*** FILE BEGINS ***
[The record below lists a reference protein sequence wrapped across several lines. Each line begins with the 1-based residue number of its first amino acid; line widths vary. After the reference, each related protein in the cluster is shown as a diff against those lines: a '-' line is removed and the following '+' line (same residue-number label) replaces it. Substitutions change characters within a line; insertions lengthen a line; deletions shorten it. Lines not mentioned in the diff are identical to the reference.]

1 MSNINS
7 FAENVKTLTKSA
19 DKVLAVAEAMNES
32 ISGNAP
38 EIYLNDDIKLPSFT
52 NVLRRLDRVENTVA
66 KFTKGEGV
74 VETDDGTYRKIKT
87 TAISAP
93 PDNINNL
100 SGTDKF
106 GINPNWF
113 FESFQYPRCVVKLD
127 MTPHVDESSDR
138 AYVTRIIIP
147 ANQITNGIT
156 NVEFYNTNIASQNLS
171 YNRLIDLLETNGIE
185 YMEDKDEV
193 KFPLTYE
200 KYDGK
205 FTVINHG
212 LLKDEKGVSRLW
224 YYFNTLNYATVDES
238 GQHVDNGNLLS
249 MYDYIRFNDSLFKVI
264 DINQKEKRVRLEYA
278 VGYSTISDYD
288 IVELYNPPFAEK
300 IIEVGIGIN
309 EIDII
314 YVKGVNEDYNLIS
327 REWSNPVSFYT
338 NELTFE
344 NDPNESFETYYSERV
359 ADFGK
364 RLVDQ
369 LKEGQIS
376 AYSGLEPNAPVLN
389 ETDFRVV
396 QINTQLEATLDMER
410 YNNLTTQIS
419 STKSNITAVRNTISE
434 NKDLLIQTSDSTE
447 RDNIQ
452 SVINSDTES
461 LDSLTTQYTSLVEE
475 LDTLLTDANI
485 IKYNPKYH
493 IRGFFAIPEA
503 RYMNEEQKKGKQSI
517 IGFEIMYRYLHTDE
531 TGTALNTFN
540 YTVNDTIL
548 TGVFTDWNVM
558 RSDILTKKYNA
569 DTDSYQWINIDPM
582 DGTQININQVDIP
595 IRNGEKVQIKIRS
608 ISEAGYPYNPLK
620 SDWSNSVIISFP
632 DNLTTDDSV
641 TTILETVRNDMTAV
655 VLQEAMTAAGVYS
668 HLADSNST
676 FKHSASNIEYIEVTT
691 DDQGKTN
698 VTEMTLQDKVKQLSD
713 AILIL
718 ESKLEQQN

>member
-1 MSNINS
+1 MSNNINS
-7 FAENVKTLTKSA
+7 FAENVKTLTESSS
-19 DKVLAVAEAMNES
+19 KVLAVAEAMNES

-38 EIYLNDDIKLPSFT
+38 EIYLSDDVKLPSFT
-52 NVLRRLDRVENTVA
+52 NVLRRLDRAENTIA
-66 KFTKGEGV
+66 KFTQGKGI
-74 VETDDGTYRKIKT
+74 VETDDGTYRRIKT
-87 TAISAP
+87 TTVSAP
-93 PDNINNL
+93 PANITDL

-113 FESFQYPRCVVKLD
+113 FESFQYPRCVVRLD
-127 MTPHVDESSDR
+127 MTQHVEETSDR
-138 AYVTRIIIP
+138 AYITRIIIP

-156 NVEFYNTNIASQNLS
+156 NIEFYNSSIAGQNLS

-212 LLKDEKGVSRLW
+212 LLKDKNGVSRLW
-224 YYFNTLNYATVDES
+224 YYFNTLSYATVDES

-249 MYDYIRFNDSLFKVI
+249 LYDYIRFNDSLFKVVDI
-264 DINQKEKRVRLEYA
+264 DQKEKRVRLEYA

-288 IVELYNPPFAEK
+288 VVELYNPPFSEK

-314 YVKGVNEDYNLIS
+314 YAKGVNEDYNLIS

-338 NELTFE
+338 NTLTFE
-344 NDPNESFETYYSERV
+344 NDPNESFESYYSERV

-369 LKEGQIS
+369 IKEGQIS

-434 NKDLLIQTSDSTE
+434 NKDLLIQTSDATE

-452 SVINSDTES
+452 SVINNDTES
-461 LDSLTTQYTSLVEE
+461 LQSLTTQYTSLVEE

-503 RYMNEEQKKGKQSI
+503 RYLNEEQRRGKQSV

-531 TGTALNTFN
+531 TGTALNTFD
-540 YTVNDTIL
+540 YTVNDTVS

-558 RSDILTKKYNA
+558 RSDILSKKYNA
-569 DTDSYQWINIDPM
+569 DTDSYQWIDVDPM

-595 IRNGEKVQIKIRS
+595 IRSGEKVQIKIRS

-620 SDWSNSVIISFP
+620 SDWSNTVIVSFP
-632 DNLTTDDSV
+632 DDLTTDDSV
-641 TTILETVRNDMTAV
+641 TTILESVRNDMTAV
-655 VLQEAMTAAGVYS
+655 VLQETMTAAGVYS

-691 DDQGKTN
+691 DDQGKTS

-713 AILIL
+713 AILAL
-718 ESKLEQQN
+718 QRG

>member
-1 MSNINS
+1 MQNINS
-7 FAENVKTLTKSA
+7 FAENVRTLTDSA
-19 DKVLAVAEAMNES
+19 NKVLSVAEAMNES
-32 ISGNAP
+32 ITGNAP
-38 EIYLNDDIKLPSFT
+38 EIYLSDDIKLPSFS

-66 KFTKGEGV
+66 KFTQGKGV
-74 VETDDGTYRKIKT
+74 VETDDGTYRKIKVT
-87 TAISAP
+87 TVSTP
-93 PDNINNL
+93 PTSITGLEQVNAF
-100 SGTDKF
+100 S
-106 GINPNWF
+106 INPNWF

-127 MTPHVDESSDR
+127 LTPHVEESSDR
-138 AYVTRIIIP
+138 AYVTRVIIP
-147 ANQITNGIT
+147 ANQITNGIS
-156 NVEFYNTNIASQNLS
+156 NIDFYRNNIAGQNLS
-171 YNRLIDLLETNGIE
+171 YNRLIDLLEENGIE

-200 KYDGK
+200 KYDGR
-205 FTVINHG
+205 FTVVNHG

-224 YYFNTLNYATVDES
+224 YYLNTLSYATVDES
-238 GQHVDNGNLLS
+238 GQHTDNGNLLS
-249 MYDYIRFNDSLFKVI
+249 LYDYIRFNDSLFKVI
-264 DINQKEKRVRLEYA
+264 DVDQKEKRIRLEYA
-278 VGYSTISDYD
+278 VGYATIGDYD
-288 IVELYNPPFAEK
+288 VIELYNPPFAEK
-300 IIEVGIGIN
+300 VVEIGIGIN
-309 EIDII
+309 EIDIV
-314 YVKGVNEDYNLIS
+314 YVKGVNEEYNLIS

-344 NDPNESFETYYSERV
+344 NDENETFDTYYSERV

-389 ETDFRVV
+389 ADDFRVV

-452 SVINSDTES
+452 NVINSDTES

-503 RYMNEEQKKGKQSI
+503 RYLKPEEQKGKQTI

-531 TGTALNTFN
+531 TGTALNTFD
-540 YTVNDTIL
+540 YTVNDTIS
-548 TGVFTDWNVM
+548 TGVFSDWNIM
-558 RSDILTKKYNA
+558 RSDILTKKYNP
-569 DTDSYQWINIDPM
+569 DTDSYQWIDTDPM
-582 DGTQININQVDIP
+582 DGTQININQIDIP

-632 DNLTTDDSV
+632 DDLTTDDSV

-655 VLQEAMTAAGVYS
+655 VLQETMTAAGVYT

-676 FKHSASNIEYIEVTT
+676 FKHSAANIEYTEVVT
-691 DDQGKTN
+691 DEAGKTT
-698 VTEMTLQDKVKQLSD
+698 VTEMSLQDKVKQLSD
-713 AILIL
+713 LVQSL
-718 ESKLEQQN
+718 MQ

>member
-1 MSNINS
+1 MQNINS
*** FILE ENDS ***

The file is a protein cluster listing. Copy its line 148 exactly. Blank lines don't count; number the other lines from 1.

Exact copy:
+718 QRG